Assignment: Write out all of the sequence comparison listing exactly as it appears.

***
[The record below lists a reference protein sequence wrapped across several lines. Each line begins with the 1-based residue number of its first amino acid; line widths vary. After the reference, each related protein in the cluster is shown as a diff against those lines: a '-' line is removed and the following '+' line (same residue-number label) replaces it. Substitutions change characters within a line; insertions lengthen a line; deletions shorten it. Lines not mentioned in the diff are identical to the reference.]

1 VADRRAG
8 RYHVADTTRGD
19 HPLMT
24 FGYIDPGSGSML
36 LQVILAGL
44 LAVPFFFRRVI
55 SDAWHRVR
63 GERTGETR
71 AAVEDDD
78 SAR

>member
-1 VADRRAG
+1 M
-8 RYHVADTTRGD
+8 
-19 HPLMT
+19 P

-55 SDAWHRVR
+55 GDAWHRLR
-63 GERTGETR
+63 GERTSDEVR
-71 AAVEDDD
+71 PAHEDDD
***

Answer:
[The record below lists a reference protein sequence wrapped across several lines. Each line begins with the 1-based residue number of its first amino acid; line widths vary. After the reference, each related protein in the cluster is shown as a diff against those lines: a '-' line is removed and the following '+' line (same residue-number label) replaces it. Substitutions change characters within a line; insertions lengthen a line; deletions shorten it. Lines not mentioned in the diff are identical to the reference.]

1 VADRRAG
8 RYHVADTTRGD
19 HPLMT
24 FGYIDPGSGSML
36 LQVILAGL
44 LAVPFFFRRVI
55 SDAWHRVR
63 GERTGETR
71 AAVEDDD
78 SAR

>member
-1 VADRRAG
+1 M
-8 RYHVADTTRGD
+8 
-19 HPLMT
+19 P

-55 SDAWHRVR
+55 GDAWHRLR
-63 GERTGETR
+63 GERTSDEVR
-71 AAVEDDD
+71 PAHEDDD